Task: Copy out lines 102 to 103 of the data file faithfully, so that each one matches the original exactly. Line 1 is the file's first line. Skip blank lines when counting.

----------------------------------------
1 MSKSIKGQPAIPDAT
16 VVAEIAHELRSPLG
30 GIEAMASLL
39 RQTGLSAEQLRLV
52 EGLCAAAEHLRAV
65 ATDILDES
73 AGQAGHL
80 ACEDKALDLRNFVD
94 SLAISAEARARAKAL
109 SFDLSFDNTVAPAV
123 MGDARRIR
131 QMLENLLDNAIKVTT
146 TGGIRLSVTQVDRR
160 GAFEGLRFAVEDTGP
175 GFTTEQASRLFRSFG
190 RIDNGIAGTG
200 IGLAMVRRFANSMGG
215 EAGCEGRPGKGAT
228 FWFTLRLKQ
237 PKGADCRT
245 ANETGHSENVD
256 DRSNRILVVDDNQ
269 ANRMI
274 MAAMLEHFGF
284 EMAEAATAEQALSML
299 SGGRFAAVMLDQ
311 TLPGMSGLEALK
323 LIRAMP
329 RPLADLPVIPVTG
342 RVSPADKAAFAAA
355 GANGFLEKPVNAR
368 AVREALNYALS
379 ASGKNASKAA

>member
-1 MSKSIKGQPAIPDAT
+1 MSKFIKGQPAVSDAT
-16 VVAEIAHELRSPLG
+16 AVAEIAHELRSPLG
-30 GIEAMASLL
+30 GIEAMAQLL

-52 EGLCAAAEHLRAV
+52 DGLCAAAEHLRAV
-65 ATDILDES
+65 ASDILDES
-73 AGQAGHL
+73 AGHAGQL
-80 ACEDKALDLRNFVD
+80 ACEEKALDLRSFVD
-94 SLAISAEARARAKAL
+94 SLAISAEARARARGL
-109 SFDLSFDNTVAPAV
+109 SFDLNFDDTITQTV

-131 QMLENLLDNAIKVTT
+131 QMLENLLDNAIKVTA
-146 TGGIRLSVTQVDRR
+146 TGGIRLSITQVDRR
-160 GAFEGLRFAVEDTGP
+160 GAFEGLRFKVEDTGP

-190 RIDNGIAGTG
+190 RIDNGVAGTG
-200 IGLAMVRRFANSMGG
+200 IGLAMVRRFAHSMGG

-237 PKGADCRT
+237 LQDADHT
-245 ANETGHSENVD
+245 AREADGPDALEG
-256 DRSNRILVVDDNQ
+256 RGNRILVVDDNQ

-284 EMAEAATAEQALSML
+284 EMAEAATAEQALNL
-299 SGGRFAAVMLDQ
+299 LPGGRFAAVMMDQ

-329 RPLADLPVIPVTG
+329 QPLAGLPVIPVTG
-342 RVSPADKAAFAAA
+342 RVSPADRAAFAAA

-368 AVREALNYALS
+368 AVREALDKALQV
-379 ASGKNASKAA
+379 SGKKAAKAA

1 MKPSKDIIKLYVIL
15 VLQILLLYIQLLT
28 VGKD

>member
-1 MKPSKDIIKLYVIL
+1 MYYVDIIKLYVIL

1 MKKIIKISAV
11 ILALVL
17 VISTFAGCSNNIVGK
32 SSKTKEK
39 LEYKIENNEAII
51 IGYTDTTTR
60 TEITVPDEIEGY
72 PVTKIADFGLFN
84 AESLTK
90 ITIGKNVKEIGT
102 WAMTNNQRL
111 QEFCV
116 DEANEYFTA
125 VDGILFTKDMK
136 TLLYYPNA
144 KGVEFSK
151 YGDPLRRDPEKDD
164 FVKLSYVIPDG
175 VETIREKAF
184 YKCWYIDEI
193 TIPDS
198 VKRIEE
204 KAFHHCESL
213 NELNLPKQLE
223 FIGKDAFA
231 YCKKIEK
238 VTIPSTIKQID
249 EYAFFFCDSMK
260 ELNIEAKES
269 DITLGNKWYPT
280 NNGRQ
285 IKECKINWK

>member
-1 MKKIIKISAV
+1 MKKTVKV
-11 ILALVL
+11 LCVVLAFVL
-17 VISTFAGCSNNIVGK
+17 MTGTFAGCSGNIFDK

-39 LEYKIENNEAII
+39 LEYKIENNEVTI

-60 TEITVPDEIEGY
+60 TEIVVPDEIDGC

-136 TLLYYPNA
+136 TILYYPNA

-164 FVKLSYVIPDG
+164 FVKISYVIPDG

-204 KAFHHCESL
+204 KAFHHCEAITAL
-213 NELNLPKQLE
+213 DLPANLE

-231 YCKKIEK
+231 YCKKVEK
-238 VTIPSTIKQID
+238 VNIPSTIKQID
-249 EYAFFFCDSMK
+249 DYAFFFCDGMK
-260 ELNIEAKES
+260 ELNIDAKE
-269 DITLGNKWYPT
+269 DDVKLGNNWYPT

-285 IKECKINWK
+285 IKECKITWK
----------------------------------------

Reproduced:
144 KGVEFSK
151 YGDPLRRDPEKDD